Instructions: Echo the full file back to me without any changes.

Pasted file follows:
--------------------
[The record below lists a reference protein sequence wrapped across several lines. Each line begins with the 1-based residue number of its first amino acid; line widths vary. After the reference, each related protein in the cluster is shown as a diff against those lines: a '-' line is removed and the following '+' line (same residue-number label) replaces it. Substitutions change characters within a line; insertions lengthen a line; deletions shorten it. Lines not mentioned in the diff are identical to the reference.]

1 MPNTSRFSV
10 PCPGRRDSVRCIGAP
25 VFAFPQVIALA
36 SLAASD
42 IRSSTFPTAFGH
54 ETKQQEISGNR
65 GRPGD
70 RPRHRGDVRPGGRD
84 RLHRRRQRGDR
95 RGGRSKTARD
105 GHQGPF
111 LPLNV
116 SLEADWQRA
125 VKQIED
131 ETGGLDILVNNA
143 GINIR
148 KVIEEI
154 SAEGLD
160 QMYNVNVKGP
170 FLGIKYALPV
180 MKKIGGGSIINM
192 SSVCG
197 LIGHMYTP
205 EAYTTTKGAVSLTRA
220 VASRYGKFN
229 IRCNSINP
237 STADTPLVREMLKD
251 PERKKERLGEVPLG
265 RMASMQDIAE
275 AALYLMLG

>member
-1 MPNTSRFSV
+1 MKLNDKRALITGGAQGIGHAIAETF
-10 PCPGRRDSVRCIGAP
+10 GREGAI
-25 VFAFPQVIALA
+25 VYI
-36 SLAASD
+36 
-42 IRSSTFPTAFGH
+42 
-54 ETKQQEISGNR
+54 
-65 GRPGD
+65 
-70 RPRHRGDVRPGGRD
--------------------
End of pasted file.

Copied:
[The record below lists a reference protein sequence wrapped across several lines. Each line begins with the 1-based residue number of its first amino acid; line widths vary. After the reference, each related protein in the cluster is shown as a diff against those lines: a '-' line is removed and the following '+' line (same residue-number label) replaces it. Substitutions change characters within a line; insertions lengthen a line; deletions shorten it. Lines not mentioned in the diff are identical to the reference.]

1 MPNTSRFSV
10 PCPGRRDSVRCIGAP
25 VFAFPQVIALA
36 SLAASD
42 IRSSTFPTAFGH
54 ETKQQEISGNR
65 GRPGD
70 RPRHRGDVRPGGRD
84 RLHRRRQRGDR
95 RGGRSKTARD
105 GHQGPF
111 LPLNV
116 SLEADWQRA
125 VKQIED
131 ETGGLDILVNNA
143 GINIR
148 KVIEEI
154 SAEGLD
160 QMYNVNVKGP
170 FLGIKYALPV
180 MKKIGGGSIINM
192 SSVCG
197 LIGHMYTP
205 EAYTTTKGAVSLTRA
220 VASRYGKFN
229 IRCNSINP
237 STADTPLVREMLKD
251 PERKKERLGEVPLG
265 RMASMQDIAE
275 AALYLMLG

>member
-1 MPNTSRFSV
+1 MKLNDKRALITGGAQGIGHAIAETF
-10 PCPGRRDSVRCIGAP
+10 GREGAI
-25 VFAFPQVIALA
+25 VYI
-36 SLAASD
+36 
-42 IRSSTFPTAFGH
+42 
-54 ETKQQEISGNR
+54 
-65 GRPGD
+65 
-70 RPRHRGDVRPGGRD